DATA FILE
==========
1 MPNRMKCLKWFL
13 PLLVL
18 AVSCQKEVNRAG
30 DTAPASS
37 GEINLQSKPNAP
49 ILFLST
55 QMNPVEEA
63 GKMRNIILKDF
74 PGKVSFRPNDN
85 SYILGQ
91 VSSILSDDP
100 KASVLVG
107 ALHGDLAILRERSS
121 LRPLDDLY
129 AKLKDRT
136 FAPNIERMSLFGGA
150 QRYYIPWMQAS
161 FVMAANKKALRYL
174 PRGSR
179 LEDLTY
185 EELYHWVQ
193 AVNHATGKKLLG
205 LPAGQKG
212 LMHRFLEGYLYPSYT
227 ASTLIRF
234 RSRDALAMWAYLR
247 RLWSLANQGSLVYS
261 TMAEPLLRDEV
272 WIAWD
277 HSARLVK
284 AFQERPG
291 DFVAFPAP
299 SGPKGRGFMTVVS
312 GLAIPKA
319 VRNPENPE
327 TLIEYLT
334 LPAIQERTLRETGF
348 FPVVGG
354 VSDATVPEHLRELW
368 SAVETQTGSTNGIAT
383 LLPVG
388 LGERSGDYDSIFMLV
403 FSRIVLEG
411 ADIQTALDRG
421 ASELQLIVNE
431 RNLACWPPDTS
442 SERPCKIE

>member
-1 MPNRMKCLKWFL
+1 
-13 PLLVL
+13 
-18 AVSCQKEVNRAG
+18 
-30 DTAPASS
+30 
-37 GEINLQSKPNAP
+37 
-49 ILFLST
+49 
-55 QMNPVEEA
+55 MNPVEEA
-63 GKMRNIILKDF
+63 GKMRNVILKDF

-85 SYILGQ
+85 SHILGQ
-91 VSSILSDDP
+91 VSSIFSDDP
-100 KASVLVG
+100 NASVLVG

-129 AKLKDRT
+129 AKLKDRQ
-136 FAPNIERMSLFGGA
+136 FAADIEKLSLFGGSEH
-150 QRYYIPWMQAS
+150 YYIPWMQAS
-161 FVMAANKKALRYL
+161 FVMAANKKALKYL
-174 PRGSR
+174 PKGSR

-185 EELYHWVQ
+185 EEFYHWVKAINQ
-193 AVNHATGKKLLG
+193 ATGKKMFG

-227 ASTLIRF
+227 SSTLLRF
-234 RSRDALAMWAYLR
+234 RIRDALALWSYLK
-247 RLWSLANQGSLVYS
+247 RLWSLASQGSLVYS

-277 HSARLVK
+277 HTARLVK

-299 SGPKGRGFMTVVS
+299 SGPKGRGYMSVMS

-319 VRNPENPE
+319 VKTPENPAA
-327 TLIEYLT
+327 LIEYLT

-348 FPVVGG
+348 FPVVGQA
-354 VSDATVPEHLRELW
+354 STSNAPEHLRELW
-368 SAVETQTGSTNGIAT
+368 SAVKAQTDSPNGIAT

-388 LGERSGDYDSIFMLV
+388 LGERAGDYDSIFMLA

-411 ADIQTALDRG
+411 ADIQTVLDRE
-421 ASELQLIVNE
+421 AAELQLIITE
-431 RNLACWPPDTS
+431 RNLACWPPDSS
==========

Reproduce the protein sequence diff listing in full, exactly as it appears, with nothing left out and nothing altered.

1 MPNRMKCLKWFL
13 PLLVL
18 AVSCQKEVNRAG
30 DTAPASS
37 GEINLQSKPNAP
49 ILFLST
55 QMNPVEEA
63 GKMRNIILKDF
74 PGKVSFRPNDN
85 SYILGQ
91 VSSILSDDP
100 KASVLVG
107 ALHGDLAILRERSS
121 LRPLDDLY
129 AKLKDRT
136 FAPNIERMSLFGGA
150 QRYYIPWMQAS
161 FVMAANKKALRYL
174 PRGSR
179 LEDLTY
185 EELYHWVQ
193 AVNHATGKKLLG
205 LPAGQKG
212 LMHRFLEGYLYPSYT
227 ASTLIRF
234 RSRDALAMWAYLR
247 RLWSLANQGSLVYS
261 TMAEPLLRDEV
272 WIAWD
277 HSARLVK
284 AFQERPG
291 DFVAFPAP
299 SGPKGRGFMTVVS
312 GLAIPKA
319 VRNPENPE
327 TLIEYLT
334 LPAIQERTLRETGF
348 FPVVGG
354 VSDATVPEHLRELW
368 SAVETQTGSTNGIAT
383 LLPVG
388 LGERSGDYDSIFMLV
403 FSRIVLEG
411 ADIQTALDRG
421 ASELQLIVNE
431 RNLACWPPDTS
442 SERPCKIE

>member
-1 MPNRMKCLKWFL
+1 
-13 PLLVL
+13 
-18 AVSCQKEVNRAG
+18 
-30 DTAPASS
+30 
-37 GEINLQSKPNAP
+37 
-49 ILFLST
+49 
-55 QMNPVEEA
+55 MNPVEEA
-63 GKMRNIILKDF
+63 GKMRNVILKDF

-85 SYILGQ
+85 SHILGQ
-91 VSSILSDDP
+91 VSSIFSDDP
-100 KASVLVG
+100 NASVLVG

-129 AKLKDRT
+129 AKLKDRQ
-136 FAPNIERMSLFGGA
+136 FAADIEKLSLFGGSEH
-150 QRYYIPWMQAS
+150 YYIPWMQAS
-161 FVMAANKKALRYL
+161 FVMAANKKALKYL
-174 PRGSR
+174 PKGSR

-185 EELYHWVQ
+185 EEFYHWVKAINQ
-193 AVNHATGKKLLG
+193 ATGKKMFG

-227 ASTLIRF
+227 SSTLLRF
-234 RSRDALAMWAYLR
+234 RIRDALALWSYLK
-247 RLWSLANQGSLVYS
+247 RLWSLASQGSLVYS

-277 HSARLVK
+277 HTARLVK

-299 SGPKGRGFMTVVS
+299 SGPKGRGYMSVMS

-319 VRNPENPE
+319 VKTPENPAA
-327 TLIEYLT
+327 LIEYLT

-348 FPVVGG
+348 FPVVGQA
-354 VSDATVPEHLRELW
+354 STSNAPEHLRELW
-368 SAVETQTGSTNGIAT
+368 SAVKAQTDSPNGIAT

-388 LGERSGDYDSIFMLV
+388 LGERAGDYDSIFMLA

-411 ADIQTALDRG
+411 ADIQTVLDRE
-421 ASELQLIVNE
+421 AAELQLIITE
-431 RNLACWPPDTS
+431 RNLACWPPDSS